This has been an R-B topic before many, many moons ago, but without the Bulls, I think it's safe to say I would not be doing this, ie: writing about sports. This is what happens when you grow up in the '90s weened by Michael, Scottie, and Rodman, who truly was a giant cog in the Chicago machine for the last three titles of the Jordan era. We know Jordan's will was ironclad, Tex Winter's system was run to perfection, ect. Still: those last three titles don't happen without Rodman. I feel comfortable saying that.
As such, yeah, Rodman deserves to have his number retired. Could you imagine another Bull wearing No. 91? It would be so unjustified.
I do wonder how much Rodman getting his number retired in Detroit has factored into him not getting No. 91 retired in Chicago. How many players have numbers retired by separate teams, particularly when those teams *hated* each other? I would guess the number is relevantly modest across the four major sports. It speaks to the uniqueness of Rodman as a player, and also his impact on the games. The man was a swing card. When you had him on your team, your team was probably damn good.
Another angle: if you retire Rodman's No. 91, do you have to retire Horace Grant's No. 54? I was just a pup for the first three Bulls titles, but from highlights/stories, Grant sounded like an animal. I know he exited to Orlando under bad terms, but he was clearly the third best player on the first three teams. He also boasted some pretty impressive stats in Chicago. Now, Rodman is a legend for reasons that extend beyond basketball, but the point remains: if you retire Rodman, what happens with Grant?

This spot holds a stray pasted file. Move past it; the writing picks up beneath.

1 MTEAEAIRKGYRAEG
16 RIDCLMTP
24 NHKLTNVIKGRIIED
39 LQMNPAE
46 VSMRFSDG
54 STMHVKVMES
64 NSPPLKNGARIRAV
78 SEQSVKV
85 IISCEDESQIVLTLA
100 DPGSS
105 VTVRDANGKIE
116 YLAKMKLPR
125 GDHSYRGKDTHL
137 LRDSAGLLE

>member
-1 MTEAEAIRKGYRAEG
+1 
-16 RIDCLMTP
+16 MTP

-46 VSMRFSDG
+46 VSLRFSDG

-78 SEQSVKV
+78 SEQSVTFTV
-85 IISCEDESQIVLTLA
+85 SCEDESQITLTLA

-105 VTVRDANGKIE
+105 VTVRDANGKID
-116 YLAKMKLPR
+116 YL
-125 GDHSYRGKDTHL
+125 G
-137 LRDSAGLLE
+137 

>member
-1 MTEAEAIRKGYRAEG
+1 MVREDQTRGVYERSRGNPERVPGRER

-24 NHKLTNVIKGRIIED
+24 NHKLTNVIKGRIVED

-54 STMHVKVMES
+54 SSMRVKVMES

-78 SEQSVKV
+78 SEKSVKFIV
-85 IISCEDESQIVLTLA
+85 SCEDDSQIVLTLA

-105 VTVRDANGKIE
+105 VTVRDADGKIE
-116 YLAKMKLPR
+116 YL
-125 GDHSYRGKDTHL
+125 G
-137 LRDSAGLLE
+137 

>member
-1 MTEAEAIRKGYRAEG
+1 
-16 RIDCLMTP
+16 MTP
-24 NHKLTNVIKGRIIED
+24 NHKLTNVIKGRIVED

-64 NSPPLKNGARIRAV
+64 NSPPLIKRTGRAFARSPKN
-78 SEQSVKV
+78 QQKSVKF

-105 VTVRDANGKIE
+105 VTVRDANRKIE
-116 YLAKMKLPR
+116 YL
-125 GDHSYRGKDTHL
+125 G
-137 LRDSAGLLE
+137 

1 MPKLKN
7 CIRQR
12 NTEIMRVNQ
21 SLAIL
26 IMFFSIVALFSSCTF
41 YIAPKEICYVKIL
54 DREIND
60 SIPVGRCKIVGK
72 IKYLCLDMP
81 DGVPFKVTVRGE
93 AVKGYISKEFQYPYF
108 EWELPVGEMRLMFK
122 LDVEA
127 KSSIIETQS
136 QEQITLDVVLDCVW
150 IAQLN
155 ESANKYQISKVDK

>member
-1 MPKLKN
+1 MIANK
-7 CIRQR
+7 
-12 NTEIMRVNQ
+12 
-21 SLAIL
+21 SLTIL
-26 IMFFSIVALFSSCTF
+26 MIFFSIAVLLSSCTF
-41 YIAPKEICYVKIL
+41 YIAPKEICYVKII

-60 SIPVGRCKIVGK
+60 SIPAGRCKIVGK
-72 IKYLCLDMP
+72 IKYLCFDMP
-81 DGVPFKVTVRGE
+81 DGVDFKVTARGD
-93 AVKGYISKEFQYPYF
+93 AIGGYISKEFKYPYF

Z-Dubs, what you think?
*Editor's Note: I know the NBA's HOF is in Springfield, Mass. It was an Ohio joke.
Z.W. Martin (@ZWMartin):
Hey, guys! Good to be back. The flu really fucked with my game last week. Anywho, Rodman:
To me, a retired number is a nod to a player from an organization -- and their fan base -- that their name and number (and playing ability) exemplified what that organization represented during that era. The 90s Bulls were brash, hardened and did what they deemed necessary in any given situation. If it was Jordan taking up baseball, banging porn stars or playing with the flu, he did it. It didn't matter if it was on or off the court. Pippen carried a loaded gun around town. Rodman showed up to a book signing in a wedding dress. The Bulls attitude everywhere was the same: "Fuck you, this is our town." Rodman was a huge part of that edge, I think.
Coming from "The Bad Boys," Rodman already had a nasty reputation. In Chicago, that reputation evolved and grew into stardom. Rodman didn't become RODMAN until he stepped onto Madison Ave. Three rings, nightly jersey tossings and the occasional wacky antic made him a Chicago legend.
He was also a very good basketball player for what he was. Probably the best rebounders of all time. He's in the HOF, for fuck's sake. But that really isn't the issue; his playing ability. It's whether we as Bulls fans are endeared to him enough to consider him ours. I certainly do. Of course, a lot of this comes down to perception. Jordan and Pippen, obviously, are the two names that stand out from the 90s Bulls. No doubt. But -- try as I might to black out this image --The Worm is standing next to them, tatted, hair colored, lip pierced. Unfortunately, Horace Grant is not.
I asked my roommate if the Detroit thing hurt or helped Rodman. He said, if anything, it put more pressure on the Bulls to retire his number. I want to agree, but I just don't think they care all that much. Besides, those banners cost money. Money the White Sox, er, Bulls can't afford.
Three more reasons why he should have his number retired: 1) He bought two ferrets from my pet store (my mother witnessed this), so he totally supported to my local economy. 2) Ricky and I really want to start a website called theworm.com. 3) He boned most of the cast of Baywatch (I think).
One more thing: Stop with the Ron Santo jokes. He's dead. Isn't that enough, Ricky?